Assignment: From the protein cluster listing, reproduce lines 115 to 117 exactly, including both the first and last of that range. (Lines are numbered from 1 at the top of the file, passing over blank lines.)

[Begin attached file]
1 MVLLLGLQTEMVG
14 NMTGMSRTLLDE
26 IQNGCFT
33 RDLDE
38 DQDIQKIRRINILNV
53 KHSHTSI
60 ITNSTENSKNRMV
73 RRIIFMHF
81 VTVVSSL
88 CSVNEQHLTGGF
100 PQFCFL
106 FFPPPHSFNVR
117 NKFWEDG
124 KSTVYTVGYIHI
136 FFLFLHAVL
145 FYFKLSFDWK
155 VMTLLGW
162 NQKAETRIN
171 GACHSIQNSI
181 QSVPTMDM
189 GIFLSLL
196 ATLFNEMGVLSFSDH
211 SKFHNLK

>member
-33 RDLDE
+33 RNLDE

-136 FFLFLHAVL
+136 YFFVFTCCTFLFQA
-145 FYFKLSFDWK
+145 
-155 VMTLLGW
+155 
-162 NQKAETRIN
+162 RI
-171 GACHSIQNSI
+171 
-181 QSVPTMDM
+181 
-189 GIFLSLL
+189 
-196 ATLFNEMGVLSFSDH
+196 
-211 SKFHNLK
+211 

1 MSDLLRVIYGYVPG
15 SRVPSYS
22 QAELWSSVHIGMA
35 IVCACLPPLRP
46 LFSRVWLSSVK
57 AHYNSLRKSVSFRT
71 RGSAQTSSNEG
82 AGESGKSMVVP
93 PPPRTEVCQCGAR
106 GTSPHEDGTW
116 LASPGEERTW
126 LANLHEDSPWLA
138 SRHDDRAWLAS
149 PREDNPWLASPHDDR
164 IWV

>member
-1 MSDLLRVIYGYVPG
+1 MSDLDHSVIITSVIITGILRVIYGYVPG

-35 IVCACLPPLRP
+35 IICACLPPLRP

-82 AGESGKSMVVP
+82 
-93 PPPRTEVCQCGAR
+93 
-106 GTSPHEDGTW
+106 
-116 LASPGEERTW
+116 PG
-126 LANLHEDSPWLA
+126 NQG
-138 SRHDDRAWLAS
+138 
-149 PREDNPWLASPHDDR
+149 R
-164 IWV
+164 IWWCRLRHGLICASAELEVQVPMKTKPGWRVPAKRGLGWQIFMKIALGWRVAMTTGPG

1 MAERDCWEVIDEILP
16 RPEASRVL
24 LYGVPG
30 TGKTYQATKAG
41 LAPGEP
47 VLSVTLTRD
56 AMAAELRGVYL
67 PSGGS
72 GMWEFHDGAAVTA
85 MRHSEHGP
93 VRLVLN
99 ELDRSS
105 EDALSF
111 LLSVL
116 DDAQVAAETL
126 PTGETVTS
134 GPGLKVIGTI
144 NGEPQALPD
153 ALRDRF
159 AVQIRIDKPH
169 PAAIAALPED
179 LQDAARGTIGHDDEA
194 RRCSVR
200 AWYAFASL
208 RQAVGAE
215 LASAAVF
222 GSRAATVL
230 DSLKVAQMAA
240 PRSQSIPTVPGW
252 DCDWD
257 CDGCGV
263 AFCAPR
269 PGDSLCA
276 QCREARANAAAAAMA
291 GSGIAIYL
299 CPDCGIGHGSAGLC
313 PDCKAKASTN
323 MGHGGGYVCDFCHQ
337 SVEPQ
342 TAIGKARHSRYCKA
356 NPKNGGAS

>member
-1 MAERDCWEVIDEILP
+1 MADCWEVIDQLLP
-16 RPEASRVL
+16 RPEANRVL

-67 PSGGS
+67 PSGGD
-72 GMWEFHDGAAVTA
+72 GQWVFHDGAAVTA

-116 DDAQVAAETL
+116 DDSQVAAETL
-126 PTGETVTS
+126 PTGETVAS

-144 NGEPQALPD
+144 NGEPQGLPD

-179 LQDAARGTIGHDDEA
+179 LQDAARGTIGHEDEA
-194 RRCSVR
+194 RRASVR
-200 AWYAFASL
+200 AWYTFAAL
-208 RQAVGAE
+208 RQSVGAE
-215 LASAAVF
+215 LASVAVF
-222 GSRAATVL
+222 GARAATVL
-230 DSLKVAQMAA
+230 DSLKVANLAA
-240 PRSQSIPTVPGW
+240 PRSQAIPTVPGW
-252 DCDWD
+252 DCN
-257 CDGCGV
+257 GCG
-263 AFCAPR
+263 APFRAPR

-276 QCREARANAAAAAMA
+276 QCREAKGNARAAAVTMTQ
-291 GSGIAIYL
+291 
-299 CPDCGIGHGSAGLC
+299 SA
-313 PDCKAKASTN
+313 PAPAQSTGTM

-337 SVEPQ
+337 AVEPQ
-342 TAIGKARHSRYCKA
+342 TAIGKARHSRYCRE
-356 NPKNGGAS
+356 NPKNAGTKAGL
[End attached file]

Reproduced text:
291 GSGIAIYL
299 CPDCGIGHGSAGLC
313 PDCKAKASTN